Cyber Summer - Software

Software

Are your business emails secure?

The front line of cyber crime.

The popular image of cyber criminals in films and TV shows is a geek in a hoodie, hunched over a laptop, tapping furiously in an attempt force their way into a “mainframe” in order to download that crucial file, or set loose a virus to destroy the evidence.

The modern reality is that hacking tools can be bought cheaply online. The program that does the damage isn’t the problem for them, it’s getting it delivered. And these days, with antivirus and firewalls becoming more intelligent, the easiest way to do this is to get you to do it.

All they need is a click. And there’s a whole heap of ways they make that happen.

Let’s look at some of the most common methods of email cyber attack.

Common methods of email attack.

URL Phishing.

With URL Phishing cyber criminals use emails designed to look legitimate to tempt victims into inputting sensitive data into a fake website which is then sold on the Dark Web or used to launch more attacks. Around 32% of security breaches involve phishing.

Spear Phishing.

If you fish using a rod, you’re waiting for any fish. If you fish with a spear, you aim for a specific fish. This is how Spear Phishing gets its name, as it deploys highly-personalised emails in an attempt to capture sensitive information such as login credentials or bank details. In many cases they will impersonate friends, colleagues or trusted businesses and add a sense of urgency or pressure to improve the likelihood of success.

According to email threat specialists Barracuda, 43% of organisations had been victims of spear-phishing in the last 12 months.

Lateral Phishing.

Lateral Phishing means using recently compromised accounts to then send phishing emails to the users’ other contacts. This spreads the attack wider and lends legitimacy by using a genuine email account of a trusted friend or colleague. Lateral phishing has a high success rate.

Email Spam.

Email spam might seem little more than an annoyance, but it doesn’t occur for no reason. Spam emails are often pushing scams or at the very least sell dubious items. Spam also plays a part in Phishing attacks, which we’ll learn more about later.

Spam is also a business threat by its sheer volume, clogging up inboxes and reducing productivity. If Spam isn’t dealt with it can easily lead to genuine emails being missed.

Extortion.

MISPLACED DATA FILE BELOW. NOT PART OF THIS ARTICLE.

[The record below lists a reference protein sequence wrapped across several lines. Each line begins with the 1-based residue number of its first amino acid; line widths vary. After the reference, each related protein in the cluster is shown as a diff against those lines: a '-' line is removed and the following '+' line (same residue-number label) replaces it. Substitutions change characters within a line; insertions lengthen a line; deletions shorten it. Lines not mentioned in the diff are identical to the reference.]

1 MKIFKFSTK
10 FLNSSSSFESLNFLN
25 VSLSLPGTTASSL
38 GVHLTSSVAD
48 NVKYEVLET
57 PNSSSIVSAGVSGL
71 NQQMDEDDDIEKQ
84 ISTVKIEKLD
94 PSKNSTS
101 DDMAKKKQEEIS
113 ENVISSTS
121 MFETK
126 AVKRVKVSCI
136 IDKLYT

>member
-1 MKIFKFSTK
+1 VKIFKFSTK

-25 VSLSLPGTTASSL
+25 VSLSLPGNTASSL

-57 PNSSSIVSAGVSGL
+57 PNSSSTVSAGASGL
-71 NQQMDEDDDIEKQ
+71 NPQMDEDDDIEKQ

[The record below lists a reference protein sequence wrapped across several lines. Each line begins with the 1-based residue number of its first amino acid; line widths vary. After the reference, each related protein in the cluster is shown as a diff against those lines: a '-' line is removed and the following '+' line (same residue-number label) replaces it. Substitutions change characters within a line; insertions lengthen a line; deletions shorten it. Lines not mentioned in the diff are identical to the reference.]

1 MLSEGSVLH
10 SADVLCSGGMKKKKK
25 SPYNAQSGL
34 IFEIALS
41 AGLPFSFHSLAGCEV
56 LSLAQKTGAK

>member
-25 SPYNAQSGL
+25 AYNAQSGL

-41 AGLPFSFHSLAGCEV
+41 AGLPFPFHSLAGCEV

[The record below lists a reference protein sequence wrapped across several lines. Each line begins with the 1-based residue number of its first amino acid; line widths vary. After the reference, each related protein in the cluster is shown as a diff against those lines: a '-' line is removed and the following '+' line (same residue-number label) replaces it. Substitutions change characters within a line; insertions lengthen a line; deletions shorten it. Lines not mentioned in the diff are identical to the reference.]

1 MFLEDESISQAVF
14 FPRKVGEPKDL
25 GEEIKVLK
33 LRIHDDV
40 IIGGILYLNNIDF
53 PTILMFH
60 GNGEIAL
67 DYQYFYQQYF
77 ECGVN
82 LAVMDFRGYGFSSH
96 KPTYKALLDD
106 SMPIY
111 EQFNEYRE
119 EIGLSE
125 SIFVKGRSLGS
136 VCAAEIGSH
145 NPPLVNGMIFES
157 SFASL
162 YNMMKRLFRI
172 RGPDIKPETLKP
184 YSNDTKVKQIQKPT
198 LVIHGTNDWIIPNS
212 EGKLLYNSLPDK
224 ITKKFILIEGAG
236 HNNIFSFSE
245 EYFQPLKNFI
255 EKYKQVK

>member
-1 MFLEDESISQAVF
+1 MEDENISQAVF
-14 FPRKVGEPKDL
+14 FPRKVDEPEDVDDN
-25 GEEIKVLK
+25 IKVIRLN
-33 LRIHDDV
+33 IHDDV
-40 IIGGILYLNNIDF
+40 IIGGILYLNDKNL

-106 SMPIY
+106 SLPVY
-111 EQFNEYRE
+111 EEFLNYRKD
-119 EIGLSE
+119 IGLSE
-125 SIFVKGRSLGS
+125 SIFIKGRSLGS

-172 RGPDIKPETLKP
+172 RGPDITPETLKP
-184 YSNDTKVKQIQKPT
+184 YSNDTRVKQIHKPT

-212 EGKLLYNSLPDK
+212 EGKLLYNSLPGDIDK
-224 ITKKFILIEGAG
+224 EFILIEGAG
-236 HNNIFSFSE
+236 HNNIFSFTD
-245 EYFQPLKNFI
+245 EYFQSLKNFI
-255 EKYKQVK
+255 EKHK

In extorion attacks, cyber criminals leverage user details stolen in data breaches to try and trick victims int o giving them money. Often the scammers claim to have a compromising video recorded on the victims’ computer and threaten to share it with all their contacts unless a payment is made.

Data Exfiltration.

Data exfiltration is a fancy term for the unauthorised transfer of data from a device. These attacks are usually targeted and revolve around gaining access to a network or machine in order to copy specific data. This could be done by email by tricking employees by email to reveal critical information.

Domain Impersonation.

With Domain Impersonation attackers attempt to mimic the legitimate domain names of trusted businesses to make their emails appear more legitimate. Typosquatting is a popular Domain Impersonation technique that involves legitimately purchasing web domains similar to real ones.

For  instance, to impersonate Amazon they might use:

  • amaazon.com
  • amazom.com
  • amazon.co
  • amazon.net

Brand Impersonation.

Common types of brand impersonation attack include:

Service Impersonation

This is where emails are sent which mimic the style and visual appearance of a well-known company in an attempt to harvest credentials and take over the victims account or steal personal information or bank details.

Brand hijacking

In this common form of phishing an attacker impersonate’s a company’s brand using a false (“spoofed”) domain name to make the email appear genuine. For instance, the email may show in your inbox as from “Amazon Customer Services” but the underlying email may just be a Hotmail or Gmail account.

Conversation Hijacking.

Here cybercriminals use compromised accounts to insert themselves into legitimate email conversations or start their own new ones. Conversation hijacking can be very powerful not just because the conversation appears genuine, but also because the attacker has often lain dormant within the compromised account in order to learn how better to impersonate the business and the user.